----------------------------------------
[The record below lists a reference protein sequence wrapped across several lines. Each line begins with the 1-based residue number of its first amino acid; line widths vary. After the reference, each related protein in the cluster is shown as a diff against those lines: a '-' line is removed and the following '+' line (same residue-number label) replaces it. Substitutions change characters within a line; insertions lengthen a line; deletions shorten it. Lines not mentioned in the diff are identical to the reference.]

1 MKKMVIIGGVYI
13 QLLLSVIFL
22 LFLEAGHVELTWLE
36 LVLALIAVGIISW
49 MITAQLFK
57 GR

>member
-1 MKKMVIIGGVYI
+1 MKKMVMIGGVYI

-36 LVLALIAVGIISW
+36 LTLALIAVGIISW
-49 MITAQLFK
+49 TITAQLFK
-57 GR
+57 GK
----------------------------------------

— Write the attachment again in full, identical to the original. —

[The record below lists a reference protein sequence wrapped across several lines. Each line begins with the 1-based residue number of its first amino acid; line widths vary. After the reference, each related protein in the cluster is shown as a diff against those lines: a '-' line is removed and the following '+' line (same residue-number label) replaces it. Substitutions change characters within a line; insertions lengthen a line; deletions shorten it. Lines not mentioned in the diff are identical to the reference.]

1 MKKMVIIGGVYI
13 QLLLSVIFL
22 LFLEAGHVELTWLE
36 LVLALIAVGIISW
49 MITAQLFK
57 GR

>member
-1 MKKMVIIGGVYI
+1 MKKMVMIGGVYI

-36 LVLALIAVGIISW
+36 LTLALIAVGIISW
-49 MITAQLFK
+49 TITAQLFK
-57 GR
+57 GK